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Korean Guitarist Jiji Thrills in a Green Center Recital

October 12, 2020

Green Music Center

It is a delight to hear an adventurous, young artist who at first encounter manifests undisputed virtuosity, musicianship, intellectual curiosity, and cultural flair. That description fits Jiji, a Korean guitarist still in her 20s, who on Sunday performed a captivating concert presented as an online offering by the Green Music Center at Sonoma State University.

Jiji has quite a pedigree, with degrees from the Curtis Institute and the Yale School of Music, a first prize in the Concert Artists Guild International Competition, and appearances with established groups like Eighth Blackbird and the Bang on a Can All-Stars. But it is her fresh approach to repertory and her ebullient personality that make her notable.

Dynjandi by Icelandic composer Gulli Björnsson was inspired by a magnificent series of seven waterfalls that cascade down a mountain in the fjords of Iceland and is said by many to be the most awe-inspiring sight in that beautiful country. The piece, like the falls, is in seven sections and features fantastic arpeggios culminating in strummed chords representing the chaotic motion of water, slower sections portraying still pools between falls, clusters perhaps showing water dashing against rocks, and a broad harmonic sweep as well as Jiji’s virtuosity brilliantly evoking a feeling of awe before the grandeur of nature.

In contrast, Brazilian composer João Luiz chose a miniature scale for his portrait of nature. The xie is a miniature crab, indigenous to Brazil’s mangrove forests, which avoids predators with its unpredictable motion sometimes slow, sometimes fast, and always-changing direction. Luiz’s composition Xie is marked Allegro preciso, and Jiji’s performance was a model of rhythmic precision as well as sensitivity to the wide palette of the Brouwer influenced textures of the music. She gave us a wild, exhilarating ride.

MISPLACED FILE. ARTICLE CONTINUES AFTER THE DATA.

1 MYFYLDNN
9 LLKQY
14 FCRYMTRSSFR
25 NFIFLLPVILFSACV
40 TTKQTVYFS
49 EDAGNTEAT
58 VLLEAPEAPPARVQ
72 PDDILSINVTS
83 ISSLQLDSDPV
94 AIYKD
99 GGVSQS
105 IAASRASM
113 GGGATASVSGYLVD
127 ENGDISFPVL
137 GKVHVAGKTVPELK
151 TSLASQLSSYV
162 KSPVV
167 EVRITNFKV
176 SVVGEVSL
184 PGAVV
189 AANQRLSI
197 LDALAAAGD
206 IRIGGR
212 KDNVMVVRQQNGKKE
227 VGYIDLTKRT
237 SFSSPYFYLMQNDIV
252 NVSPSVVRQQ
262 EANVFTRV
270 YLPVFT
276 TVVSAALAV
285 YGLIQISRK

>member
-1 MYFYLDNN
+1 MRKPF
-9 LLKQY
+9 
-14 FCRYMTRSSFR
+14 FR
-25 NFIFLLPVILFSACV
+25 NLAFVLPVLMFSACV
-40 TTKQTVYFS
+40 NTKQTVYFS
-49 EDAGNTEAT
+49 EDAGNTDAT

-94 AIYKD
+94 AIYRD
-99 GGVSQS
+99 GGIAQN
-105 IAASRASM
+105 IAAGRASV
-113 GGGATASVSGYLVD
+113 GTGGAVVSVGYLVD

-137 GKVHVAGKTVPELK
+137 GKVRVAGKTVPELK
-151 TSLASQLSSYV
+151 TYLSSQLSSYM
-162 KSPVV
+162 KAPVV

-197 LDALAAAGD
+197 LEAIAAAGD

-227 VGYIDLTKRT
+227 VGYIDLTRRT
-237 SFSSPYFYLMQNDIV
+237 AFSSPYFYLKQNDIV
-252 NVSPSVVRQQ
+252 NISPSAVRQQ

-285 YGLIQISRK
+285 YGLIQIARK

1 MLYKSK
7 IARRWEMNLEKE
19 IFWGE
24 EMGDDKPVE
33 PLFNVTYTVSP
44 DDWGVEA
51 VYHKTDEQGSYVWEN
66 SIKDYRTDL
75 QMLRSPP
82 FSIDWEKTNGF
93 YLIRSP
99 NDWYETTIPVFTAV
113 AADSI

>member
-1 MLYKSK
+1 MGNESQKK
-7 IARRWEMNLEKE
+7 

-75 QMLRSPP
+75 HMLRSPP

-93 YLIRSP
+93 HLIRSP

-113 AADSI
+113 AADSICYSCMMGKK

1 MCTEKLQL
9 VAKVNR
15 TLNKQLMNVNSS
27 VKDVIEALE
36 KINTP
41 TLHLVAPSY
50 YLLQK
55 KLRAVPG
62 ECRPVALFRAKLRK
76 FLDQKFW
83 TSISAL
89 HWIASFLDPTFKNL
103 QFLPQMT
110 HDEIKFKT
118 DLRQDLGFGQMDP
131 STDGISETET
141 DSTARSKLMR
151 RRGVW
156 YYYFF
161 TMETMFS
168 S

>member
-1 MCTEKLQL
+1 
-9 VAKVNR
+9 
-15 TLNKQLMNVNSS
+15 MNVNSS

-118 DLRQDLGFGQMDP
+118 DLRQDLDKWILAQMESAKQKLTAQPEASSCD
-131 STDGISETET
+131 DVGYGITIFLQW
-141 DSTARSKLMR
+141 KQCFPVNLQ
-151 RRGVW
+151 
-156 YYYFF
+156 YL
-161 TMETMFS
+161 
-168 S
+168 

Cor, by Latvian composer Krists Auznieks, is an intriguing combination of traditional classical guitar and electronic sounds. The title is the Latin word for heart and the root for the English words for courage, concord and, the composer speculates, chord. He writes that he wanted to compose a piece for Jiji highlighting “both the Enlightenment’s mind and the Romanticism’s heart.” The arc of the composition is an exhilarating journey from solo guitar to guitar enhanced with electronic sounds to a stunning and theatrical section for solo electronics and meditatively motionless performer, which ended with the guitarist gradually returning to performance and leading to a luminous conclusion.

Jiji has talked about how at first she found it difficult to simply sit quietly but gradually has learned the piece allows her to communicate with the audience in new ways. The performance was masterful.

The final piece on the concert was the cadenza from Harp of Nerves, a guitar concerto by Hilary Purrington. The title is a quotation from Brazilian novelist Clarice Lispector’s Near to the Wild Heart, where the narrator thinks, “Where does music go when it’s not playing? ... may they make a harp out of my nerves when I die.” The beautiful, pensive writing whet my appetite, and I hope to hear the whole concerto someday.

Before each piece, Jiji engaged in a fascinating discussion with Jacob Yarrow, executive director of the Green Music Center. He told us some background about the music we were to hear and asked informed questions. Jiji is an outstanding ambassador for the guitar and new music — always showing how much fun these worlds can be.

CORRECTION: Composer Krists Auznieks is Latvian. As originally published, this review incorrectly identified him as Dutch.

Scott Cmiel is Chair of the guitar and musicianship departments at the San Francisco Conservatory of Music Preparatory Division and Director of the guitar program at San Francisco School of the Arts.

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